This is a hard requirement, otherwise we can’t call this project a sequential parser. :)

This is probably a pretty obvious technique. The more times you loop through loop through a string, the lower the performance. If you used regular expressions to parse logs, you will likely go through parts of the log message multiple times due to back tracking or look forward, etc.

I took great pain to ensure that I don’t need to look forward or look backward in the log string to determine the current token type, and I think the effort paid off.

In reality though, while I am only looping through the log string once, and only once, I do run each character through three different FSMs. However, it is still much less expensive than looping through three times, each time checking a single FSM. However, the more FSMs I run the characters through, the slower it gets.

This was apparently when I updated the scanner to support IPv6 and hex strings. I tried a couple of different approaches. First, I added an IPv6 specific FSM. So in addition to the original time, mac and general FSMs, there are now 4. That dropped performance by like 15%!!! That’s just unacceptable.

The second approach, which is the one I checked in, combines the MAC, IPv6 and general hex strings into a single FSM. That helped somewhat. I was able to regain about 5% of the performance hit. However, because I can no longer short circuit the MAC address check (by string length and colon positions), I was still experiencing a 8-10% hit.

What this means is that for most tokens, instead of checking just 2 FSMs because I can short circuit the MAC check pretty early, I have to now check all 3 FSMs.

So the more FSMs, the more comlicated the FSMs, the more performance hits there will be.

2. Avoid Indexing into the String

This is really a Go-specific recommentation. Each time you index into a slice or string, Go will perform bounds checking for you, which means there’s extra operations it’s doing, and also means lower performance. As an example, here are results from two benchmark runs. The first is with bounds checking enabled, which is default Go behavior. The second disables bounds checking.

  $ go run ./sequence.go bench scan -i ../../data/sshd.all
  Scanned 212897 messages in 0.79 secs, ~ 268673.91 msgs/sec

  $ go run -gcflags=-B ./sequence.go bench scan -i ../../data/sshd.all
  Scanned 212897 messages in 0.77 secs, ~ 277479.58 msgs/sec

The performance difference is approximately 3.5%! However, while it’s fun to see the difference, I would never recommend disable bounds checking in production. So the next best thing is to remove as many operations that index into a string or slice as possible. Specifically:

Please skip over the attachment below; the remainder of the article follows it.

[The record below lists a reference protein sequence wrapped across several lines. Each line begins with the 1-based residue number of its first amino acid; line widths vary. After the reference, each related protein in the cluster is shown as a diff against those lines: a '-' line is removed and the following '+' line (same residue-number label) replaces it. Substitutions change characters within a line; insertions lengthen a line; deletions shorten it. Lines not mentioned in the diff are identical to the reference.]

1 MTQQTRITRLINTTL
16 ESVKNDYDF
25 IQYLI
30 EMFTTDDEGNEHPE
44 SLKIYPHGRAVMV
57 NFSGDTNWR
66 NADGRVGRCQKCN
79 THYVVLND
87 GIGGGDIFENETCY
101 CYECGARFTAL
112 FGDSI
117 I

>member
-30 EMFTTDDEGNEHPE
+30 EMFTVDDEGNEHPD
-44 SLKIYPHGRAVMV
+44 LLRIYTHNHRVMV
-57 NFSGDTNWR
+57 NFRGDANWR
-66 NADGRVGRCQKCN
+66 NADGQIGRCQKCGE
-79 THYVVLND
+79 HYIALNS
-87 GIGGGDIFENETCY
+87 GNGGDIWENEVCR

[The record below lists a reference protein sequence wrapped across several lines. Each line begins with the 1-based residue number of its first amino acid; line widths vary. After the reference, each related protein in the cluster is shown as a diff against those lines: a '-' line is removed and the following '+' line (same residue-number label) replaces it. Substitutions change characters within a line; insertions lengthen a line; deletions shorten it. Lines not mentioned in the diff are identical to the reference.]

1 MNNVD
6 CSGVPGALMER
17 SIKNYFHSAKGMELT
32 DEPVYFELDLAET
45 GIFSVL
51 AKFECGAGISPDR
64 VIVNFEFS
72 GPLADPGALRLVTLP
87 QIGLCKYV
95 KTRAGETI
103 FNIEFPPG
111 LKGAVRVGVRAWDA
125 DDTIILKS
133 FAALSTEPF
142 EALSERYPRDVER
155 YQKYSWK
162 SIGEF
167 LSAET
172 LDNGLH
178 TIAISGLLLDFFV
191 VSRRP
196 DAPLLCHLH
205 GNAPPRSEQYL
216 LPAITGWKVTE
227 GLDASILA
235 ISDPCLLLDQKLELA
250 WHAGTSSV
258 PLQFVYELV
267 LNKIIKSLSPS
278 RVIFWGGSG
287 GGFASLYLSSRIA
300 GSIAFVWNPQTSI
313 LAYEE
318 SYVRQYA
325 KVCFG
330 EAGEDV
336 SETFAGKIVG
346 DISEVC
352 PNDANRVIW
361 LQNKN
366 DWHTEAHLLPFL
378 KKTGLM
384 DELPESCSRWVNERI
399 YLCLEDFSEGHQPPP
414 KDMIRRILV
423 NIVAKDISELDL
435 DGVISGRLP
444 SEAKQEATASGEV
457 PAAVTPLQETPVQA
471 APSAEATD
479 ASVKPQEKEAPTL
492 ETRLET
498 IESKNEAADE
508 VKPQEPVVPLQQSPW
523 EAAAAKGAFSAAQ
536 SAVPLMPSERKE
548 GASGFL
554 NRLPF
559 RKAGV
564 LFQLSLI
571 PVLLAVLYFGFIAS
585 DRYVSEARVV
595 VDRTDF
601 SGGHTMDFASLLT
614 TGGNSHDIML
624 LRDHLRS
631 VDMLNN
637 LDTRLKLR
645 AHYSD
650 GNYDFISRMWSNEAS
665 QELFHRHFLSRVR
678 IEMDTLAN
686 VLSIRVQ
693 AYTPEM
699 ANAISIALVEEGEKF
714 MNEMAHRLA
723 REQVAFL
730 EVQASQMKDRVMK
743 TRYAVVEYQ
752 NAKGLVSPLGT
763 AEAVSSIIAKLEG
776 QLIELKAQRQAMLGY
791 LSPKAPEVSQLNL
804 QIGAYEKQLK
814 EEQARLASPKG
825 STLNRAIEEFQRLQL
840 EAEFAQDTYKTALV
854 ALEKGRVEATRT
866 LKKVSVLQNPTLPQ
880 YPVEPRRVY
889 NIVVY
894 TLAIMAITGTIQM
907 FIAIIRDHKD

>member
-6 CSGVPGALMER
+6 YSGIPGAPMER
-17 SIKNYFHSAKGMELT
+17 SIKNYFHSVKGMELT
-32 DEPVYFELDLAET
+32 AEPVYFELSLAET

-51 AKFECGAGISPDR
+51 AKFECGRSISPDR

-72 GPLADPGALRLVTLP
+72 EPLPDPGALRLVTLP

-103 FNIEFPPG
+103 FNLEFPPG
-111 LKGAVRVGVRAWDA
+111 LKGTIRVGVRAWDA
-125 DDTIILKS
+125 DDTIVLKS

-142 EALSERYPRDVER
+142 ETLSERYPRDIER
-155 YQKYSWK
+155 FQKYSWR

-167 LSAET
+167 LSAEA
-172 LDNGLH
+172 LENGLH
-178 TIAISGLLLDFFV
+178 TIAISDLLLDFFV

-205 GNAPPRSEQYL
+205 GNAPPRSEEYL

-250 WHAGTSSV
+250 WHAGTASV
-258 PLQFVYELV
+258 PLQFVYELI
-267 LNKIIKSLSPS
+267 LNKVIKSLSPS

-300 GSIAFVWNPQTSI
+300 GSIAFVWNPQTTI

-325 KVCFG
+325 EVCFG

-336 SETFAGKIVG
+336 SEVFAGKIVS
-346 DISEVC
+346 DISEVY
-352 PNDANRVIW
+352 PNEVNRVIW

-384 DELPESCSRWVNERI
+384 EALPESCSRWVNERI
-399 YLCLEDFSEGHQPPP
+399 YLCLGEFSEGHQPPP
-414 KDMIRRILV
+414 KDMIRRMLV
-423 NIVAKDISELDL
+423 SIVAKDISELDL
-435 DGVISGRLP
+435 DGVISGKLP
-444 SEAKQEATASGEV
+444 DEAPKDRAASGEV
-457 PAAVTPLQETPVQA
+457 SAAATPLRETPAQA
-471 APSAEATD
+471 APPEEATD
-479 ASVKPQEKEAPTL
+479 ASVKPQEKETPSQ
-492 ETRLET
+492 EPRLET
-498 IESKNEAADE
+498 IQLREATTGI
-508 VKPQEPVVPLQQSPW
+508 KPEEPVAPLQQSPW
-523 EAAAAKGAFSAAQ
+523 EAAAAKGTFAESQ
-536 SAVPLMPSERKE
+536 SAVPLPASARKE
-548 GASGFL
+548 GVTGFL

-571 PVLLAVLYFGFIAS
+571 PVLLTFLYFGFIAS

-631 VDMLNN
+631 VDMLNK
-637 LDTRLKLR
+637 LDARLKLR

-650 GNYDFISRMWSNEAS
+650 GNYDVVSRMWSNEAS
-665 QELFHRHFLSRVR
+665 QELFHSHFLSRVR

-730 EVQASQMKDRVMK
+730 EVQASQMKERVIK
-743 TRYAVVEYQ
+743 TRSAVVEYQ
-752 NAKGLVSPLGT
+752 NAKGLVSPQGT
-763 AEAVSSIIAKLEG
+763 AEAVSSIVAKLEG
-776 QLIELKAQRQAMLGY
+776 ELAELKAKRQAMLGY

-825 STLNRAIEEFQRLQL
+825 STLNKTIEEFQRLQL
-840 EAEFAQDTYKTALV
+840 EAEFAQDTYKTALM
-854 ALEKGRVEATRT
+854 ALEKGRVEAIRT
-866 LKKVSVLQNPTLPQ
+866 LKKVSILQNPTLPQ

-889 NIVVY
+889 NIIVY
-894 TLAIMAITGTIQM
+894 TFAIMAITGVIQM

1. Use “range” in the loops, e.g. for i, r := range str instead of for i := 0; i < len(str); i++ { if str[i] == ... }
  2. If you are checking a specific character in the string/slice multiple times, assign it to a variable and use the variable instead. This will avoid indexing into the slice/string multiple times.
  3. If there are multiple conditions in an if statement, try to move (or add) the non-indexing checks to the front of the statement. This sometimes will help short circuit the checks and avoid the slice-indexing checks.

One might question if this is worth optimizing, but like I said, I am trying to squeeze every oz of performance so 3.5% is still good for me. Unfornately I do know I won’t get 3.5% since I can’t remove every operation that index into slice/string.

3. Reduce Heap Allocation

This is true for all languages (where you can have some control of stack vs heap allocation), and it’s even more true in Go. Mainly in Go, if you allocate a new slice, Go will “zero” out the allocated memory. This is great from a safety perspective, but it does add to the overhead.

As an example, in the scanner I originally allocated a new Sequence (slice of Token) for every new message. However, when i changed it to re-use the existing slice, the performance increased by over 10%!

  $ go run ./sequence.go bench scan -i ../../data/sshd.all
  Scanned 212897 messages in 0.87 secs, ~ 246027.12 msgs/sec

  $ go run ./sequence.go bench scan -i ../../data/sshd.all
  Scanned 212897 messages in 0.77 secs, ~ 275038.83 msgs/sec

The best thing to do is to run Go’s builtin CPU profiler, and look at the numbers for Go internal functions such as runtime.makeslice, runtime.markscan, and runtime.memclr. Large percentages and numbers for these internal functions are dead giveaway that you are probably allocating too much stuff on the heap.

I religiously go through the SVGs generated from the Go profiler to help me identify hot spots where I can optimize.

Here’s also a couple of tips I picked up from the go-nuts mailing list:

4. Reduce Data Copying